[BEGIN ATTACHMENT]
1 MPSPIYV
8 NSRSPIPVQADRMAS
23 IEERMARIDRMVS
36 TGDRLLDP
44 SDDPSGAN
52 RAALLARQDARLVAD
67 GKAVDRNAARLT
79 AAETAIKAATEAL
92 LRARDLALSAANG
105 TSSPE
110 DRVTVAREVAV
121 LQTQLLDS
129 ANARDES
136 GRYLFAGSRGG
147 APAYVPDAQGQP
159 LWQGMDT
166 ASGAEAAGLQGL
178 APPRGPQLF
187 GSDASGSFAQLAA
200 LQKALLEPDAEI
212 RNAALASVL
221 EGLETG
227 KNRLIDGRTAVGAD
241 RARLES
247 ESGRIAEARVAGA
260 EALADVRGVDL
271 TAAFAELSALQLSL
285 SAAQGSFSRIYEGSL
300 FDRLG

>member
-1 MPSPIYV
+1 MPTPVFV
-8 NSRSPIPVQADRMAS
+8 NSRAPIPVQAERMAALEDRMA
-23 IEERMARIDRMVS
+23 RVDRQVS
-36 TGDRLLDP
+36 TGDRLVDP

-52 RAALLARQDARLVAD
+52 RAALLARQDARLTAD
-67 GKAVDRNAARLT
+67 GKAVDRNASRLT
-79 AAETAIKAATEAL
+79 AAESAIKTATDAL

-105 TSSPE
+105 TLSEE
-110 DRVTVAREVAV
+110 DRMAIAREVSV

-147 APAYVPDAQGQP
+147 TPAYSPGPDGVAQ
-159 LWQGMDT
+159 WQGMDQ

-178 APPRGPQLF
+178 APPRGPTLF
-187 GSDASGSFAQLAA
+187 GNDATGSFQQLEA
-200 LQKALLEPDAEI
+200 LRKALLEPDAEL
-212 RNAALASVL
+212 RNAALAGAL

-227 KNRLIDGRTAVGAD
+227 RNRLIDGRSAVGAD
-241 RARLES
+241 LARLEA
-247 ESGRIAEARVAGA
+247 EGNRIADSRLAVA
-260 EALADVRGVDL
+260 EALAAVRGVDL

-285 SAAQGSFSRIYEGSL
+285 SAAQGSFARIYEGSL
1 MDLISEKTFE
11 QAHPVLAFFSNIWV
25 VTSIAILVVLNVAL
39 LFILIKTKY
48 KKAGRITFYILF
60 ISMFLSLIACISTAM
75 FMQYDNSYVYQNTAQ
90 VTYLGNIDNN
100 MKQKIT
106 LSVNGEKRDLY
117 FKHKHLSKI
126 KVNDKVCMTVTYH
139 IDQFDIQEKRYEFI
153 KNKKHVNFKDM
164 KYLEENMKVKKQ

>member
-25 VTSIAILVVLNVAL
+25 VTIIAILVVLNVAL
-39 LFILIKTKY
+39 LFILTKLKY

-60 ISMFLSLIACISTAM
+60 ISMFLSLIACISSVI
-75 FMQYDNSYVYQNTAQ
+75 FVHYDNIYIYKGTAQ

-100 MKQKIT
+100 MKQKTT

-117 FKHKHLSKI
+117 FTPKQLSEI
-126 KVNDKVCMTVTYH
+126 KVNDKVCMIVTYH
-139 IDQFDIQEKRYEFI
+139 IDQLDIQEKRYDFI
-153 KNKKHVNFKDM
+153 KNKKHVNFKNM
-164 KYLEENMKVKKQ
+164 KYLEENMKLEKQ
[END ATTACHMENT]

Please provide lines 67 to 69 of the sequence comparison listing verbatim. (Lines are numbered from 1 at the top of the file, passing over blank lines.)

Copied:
-260 EALADVRGVDL
+260 EALAAVRGVDL

-285 SAAQGSFSRIYEGSL